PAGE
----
- 25 Aug 2015

If you're looking for a stain color, I would suggest Old Master's Cedar, wiping stain.

- 25 Aug 2015

Upon closer inspection last night, my assumption of disintegrated foam might be incorrect. I now think that the leather was either adhered directly to the plywood seat base, or that there is a thin dense layer between the two that is adhered on both sides.

While there are loose areas of the leather, there are still areas where the leather is solidly adhered to the substrate without any give that you would notice with foam. Also, you don't have any of the "dandruff" falling through the seams that you find with disintegrated foam.

Additionally, it appears that other Vodder chairs online have the same thin seat/back profiles. Has anyone taken a look under the upholstery of one of these chairs? I guess my original question has changed slightly. If it is a feasible option, it would be nice to carefully remove the leather and re-adhere it to eliminate the wrinkles.

- 25 Aug 2015

Latex foam can compress down to nothing as it oxidizes if it was thin to begin with. I once redid a seat on a Pascoe dining chair that seemed to have no foam at all. Turns out the old foam was only about 1/16th of an inch thick. (pics below)

You wouldn't see any of the sand-like old foam sifting out because it can't get through the leather! I think on fabric-upholstered chairs you most see it sifting through the weave, not leaking at the seams. You might be able to feel loose foam-sand at the bottom of the back rest---maybe? Unless it hasn't gotten to that point of degrading yet, I guess.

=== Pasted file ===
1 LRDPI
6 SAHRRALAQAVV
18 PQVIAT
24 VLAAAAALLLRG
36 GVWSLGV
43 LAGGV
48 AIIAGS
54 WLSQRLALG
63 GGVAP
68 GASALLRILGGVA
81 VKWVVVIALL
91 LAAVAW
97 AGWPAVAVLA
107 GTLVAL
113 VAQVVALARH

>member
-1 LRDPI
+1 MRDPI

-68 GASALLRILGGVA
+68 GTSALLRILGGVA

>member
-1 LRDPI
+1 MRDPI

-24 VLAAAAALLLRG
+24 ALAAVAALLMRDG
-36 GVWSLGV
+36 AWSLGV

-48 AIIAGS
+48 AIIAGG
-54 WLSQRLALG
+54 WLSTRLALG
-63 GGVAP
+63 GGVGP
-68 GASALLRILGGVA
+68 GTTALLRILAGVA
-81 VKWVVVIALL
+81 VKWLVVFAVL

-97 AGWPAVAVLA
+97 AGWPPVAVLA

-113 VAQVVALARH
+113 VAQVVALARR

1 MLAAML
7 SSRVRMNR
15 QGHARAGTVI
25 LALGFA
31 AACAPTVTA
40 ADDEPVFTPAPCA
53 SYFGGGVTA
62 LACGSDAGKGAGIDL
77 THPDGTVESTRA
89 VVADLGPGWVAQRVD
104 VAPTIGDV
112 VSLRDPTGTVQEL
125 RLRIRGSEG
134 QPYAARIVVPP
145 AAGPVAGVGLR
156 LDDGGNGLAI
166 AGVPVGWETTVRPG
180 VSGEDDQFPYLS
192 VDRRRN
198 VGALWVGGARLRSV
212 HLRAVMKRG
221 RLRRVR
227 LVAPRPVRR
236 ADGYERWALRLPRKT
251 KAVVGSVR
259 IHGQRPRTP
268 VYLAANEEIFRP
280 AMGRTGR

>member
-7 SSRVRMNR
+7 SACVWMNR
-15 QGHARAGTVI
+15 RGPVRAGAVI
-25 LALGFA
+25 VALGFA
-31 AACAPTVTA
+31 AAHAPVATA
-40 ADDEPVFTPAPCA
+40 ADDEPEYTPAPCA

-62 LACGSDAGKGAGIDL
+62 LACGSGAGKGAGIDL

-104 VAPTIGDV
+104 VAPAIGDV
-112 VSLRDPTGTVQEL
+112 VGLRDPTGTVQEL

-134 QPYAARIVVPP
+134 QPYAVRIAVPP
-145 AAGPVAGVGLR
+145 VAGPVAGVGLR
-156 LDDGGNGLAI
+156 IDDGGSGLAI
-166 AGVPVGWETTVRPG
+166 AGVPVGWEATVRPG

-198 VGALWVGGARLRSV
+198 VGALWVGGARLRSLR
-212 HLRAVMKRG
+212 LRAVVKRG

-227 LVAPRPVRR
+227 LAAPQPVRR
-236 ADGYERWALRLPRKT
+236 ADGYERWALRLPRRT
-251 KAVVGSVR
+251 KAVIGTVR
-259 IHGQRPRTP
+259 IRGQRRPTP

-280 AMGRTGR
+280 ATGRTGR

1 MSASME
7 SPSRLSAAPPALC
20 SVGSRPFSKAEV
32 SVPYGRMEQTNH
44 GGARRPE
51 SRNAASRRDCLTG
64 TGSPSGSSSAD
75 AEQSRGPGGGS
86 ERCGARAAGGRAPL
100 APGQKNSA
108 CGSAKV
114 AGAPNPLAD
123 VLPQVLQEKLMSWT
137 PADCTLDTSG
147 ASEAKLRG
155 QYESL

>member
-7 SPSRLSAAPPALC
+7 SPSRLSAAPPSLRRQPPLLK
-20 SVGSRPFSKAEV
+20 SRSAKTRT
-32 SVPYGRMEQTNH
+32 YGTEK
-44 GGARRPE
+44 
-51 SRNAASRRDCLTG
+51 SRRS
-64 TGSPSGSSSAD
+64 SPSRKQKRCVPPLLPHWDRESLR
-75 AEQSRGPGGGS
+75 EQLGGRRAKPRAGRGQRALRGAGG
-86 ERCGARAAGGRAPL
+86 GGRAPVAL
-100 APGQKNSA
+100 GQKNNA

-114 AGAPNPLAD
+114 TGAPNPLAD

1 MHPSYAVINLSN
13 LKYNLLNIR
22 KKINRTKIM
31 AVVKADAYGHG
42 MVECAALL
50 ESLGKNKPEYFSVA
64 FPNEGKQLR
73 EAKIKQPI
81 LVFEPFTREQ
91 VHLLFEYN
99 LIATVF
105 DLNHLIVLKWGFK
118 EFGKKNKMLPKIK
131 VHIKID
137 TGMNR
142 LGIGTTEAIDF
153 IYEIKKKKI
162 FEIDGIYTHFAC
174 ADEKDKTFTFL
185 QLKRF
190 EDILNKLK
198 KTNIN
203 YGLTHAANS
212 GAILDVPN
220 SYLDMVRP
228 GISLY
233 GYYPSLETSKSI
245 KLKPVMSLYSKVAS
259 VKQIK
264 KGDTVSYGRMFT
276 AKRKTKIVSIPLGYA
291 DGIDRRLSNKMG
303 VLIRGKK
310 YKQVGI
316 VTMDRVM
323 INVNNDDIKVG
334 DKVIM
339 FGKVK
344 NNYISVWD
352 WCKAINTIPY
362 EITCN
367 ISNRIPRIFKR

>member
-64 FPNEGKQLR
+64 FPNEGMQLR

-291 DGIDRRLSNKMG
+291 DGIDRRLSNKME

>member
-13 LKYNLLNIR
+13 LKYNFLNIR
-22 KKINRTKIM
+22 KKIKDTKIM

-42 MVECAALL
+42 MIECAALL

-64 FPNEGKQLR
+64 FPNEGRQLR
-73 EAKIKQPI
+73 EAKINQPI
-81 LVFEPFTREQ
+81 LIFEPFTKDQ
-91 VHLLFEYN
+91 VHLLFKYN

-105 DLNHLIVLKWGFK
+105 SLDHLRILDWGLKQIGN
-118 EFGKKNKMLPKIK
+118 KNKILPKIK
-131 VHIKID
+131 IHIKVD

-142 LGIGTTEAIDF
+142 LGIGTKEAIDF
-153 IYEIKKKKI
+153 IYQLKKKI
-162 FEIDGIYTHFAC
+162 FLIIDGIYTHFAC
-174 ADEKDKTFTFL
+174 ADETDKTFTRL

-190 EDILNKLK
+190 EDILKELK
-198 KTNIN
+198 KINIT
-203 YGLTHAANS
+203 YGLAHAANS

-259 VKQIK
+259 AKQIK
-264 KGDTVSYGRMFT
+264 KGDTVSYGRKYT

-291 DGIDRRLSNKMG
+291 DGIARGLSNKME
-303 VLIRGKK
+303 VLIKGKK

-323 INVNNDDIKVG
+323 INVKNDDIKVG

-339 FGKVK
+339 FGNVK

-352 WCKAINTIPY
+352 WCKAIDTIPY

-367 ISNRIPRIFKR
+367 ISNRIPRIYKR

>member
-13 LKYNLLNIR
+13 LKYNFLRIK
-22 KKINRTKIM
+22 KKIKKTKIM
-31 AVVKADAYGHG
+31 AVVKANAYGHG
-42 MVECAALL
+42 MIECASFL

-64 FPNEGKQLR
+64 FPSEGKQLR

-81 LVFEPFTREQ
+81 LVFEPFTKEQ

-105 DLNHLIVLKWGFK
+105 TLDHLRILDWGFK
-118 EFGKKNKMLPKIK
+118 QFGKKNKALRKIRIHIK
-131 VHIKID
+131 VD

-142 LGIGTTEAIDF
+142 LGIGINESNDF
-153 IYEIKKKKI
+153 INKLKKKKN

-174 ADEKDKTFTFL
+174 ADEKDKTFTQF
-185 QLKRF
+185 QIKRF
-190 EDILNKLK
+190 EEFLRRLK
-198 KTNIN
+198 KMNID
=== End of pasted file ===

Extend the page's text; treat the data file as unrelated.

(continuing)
I would thing also that the leather has just stretched a bit over the years from body heat and whatever.

As for undoing the leather and restapling it---it really depends on the condition of the leather, I think. Some leather gets pretty dry and fragile as it ages. Other leather not so much. It might also depend on how easy it is to get the staples or tacks out. Even with the Berry Staple Remover tool, some staples are very difficult to remove (tacks are usually easier). I think it has something to do with the coating on the staples and the type of wood, like maybe tannins bond to the staple coating?? I don't know. I had one high end Danish chair where the staples would NOT come out. I ended up just clipping the broken ends close to the wood and tapping them in with a hammer.

The leather is also very likely to be trimmed right up to the staples or tacks, so there won't any to grip when you want to pull it taut over the new foam. All that will have to be done by smoothing from the inside back around to the outside back---which is ok, just another thing to consider.

- 25 Aug 2015

Thanks, spanky. Good to see photos of what is probably going on inside my chairs. There are old rusted tacks fairly close to the underside edge of the seat, and indeed not much excess leather behind. The original cover fabric is still in place as well, glued to the underside, so there would be removal/reuse issues with that as well.

I'm now more inclined to leave as is, at least for the meantime. It's my first acquisition for both Bovirke and Arne Vodder. Not quite Juhl/Niels Vodder, but I'm getting closer.

- 31 Aug 2015

CdSilva . . .

Thanks so much for your step by step instructions on how to fill the hole on my chair
& the link to Widgetco, very helpful & much appreciated .

Mid-Centurian

P.S. As you seem quite knowledgable, did you happen to notice my recent ID post
" Rare Hovmand-Olsen chair | ID model no. " & possibly have any info ?